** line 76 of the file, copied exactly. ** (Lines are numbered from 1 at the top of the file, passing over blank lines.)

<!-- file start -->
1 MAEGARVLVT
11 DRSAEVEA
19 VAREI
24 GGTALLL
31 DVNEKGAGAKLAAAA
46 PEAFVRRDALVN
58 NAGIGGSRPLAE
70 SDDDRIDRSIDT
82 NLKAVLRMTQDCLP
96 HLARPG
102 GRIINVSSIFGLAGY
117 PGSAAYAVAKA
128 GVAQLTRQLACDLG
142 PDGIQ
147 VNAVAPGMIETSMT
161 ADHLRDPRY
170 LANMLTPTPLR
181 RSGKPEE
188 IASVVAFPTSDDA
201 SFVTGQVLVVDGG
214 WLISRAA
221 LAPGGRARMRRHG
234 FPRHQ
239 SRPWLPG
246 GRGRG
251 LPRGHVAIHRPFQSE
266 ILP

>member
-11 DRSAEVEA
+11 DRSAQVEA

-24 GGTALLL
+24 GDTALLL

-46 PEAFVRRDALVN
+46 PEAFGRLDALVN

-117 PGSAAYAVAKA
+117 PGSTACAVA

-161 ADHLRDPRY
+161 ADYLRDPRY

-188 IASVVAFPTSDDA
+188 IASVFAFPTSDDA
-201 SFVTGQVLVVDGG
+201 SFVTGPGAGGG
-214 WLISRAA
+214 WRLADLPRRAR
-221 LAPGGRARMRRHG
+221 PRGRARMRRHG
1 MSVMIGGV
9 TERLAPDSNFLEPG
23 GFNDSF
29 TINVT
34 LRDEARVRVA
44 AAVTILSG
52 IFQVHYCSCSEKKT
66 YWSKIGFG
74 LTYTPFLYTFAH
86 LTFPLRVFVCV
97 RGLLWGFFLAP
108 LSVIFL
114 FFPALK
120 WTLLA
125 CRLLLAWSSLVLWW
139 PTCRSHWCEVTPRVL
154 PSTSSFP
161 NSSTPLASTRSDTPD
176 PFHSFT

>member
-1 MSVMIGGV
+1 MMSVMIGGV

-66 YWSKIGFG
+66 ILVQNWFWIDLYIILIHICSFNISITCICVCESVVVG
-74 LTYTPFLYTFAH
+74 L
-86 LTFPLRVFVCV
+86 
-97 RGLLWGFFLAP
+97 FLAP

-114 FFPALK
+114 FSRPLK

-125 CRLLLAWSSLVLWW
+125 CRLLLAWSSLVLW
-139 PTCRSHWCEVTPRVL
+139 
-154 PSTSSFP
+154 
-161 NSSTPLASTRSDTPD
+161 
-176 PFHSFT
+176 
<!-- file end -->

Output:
+97 FLAP